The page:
A Bank officer discovers a flaw in the U.S. extradition treaty with Brazil and decides to take advantage of it. On Friday, he steals a million dollars from the bank, knowing it won't be ... See full summary »
Andrew L. Stone
A man who spent his formative years in prison for murder is released, and struggles to adjust to the outside world and escape his lurid past. He gets involved with a cheap dancehall girl, ... See full summary »
The body of an unknown woman turns up in a stolen car abandoned in a New York park, and the only clue the detectives on the case have to work from is the tattoo on her arm, and the fact ... See full summary »
The armored car robbery took place on the ramp to the second floor parking lot in the back of Union Station. See more »
The bandits are operating in Maryland, Virginia and North Carolina, but the armored car robbery clearly takes place in another region (actually Union Station in Los Angeles) as palm trees--which do not grow on the East Coast--are clearly visible. See more »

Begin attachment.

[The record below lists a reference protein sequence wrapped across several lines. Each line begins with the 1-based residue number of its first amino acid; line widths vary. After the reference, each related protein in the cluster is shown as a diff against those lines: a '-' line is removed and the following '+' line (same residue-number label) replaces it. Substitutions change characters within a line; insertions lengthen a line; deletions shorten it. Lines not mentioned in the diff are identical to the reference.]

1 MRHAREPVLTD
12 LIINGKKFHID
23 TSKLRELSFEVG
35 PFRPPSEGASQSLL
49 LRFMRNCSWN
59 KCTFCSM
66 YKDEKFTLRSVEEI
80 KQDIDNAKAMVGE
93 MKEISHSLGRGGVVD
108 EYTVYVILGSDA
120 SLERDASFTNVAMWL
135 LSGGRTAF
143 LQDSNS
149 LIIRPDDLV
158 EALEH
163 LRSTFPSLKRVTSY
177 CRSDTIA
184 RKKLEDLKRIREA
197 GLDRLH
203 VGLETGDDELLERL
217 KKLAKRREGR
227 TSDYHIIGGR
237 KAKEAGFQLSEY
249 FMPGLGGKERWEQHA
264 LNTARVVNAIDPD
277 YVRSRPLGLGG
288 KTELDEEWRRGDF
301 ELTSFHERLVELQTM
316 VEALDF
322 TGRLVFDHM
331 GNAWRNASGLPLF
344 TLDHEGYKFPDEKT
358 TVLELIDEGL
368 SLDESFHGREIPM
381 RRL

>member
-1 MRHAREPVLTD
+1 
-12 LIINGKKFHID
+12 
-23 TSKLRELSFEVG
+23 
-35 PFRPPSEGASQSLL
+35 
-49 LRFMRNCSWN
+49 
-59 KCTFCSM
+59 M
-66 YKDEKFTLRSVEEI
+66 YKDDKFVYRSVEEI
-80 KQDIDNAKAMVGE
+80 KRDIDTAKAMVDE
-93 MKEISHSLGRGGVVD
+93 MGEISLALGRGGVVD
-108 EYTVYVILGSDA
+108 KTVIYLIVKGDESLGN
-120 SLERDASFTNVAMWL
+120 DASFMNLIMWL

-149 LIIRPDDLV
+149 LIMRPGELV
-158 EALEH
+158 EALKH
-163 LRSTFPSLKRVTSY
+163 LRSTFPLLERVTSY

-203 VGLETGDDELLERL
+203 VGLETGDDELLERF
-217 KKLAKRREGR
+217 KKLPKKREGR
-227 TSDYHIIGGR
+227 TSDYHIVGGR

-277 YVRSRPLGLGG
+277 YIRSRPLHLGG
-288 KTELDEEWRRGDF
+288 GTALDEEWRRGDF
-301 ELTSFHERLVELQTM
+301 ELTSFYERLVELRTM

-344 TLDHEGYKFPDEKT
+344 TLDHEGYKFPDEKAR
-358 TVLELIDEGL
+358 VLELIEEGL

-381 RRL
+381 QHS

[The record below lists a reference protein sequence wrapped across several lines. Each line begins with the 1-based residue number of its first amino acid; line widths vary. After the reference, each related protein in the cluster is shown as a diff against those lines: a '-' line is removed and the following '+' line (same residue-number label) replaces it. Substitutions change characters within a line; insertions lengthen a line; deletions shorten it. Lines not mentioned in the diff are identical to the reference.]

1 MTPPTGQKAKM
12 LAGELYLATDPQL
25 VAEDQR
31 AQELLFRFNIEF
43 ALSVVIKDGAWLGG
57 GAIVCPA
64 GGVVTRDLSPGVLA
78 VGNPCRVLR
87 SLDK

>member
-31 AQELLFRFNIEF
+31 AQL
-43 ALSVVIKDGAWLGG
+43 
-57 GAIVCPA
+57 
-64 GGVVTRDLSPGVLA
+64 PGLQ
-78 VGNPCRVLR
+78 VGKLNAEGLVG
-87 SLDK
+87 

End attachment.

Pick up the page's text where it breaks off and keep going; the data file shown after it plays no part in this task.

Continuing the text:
I was just lucky to meet him when he came to Canada on business.
Women's apparel and furs.
What's so funny?
Furs all right - right off the back of a truck while it's still moving.
Don't listen to her. She doesn't know what she's talking about.
Big business man... bank accounts - almost any bank. Take the bank in Winston-Salem for example...
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Vicious Steve Cochran leads a gang of bank robbers
Most of the comments praising and criticizing "Highway 301" in earlier reviews are accurate. I'll add my two cents.
The IMDb plot summary that describes Cochran's character as "psychotic" is wrong. There is not a single instance of any psychosis in the man. He's often cold, callous, calculating, confident and vicious, but he's not having any delusions.
The movie is entertaining. It has quite a few night sequences filmed in film noir fashion, and there is a reasonable degree of suspense. The story itself is, however, a gangster story told with some police narration. The picture is nowhere near being a "White Heat", a "High Sierra" or a "I Died a Thousand Times". On the other hand, its point of view, which is mainly to depict the gang and their lives in an unromanticized and often brutal way, lends a noir character to the film that makes it very different from a 1930s gangster film. The central figure in the film is Steve Cochran and he's vicious when someone stands in his way or threatens to unravel his gang and lead to his apprehension.
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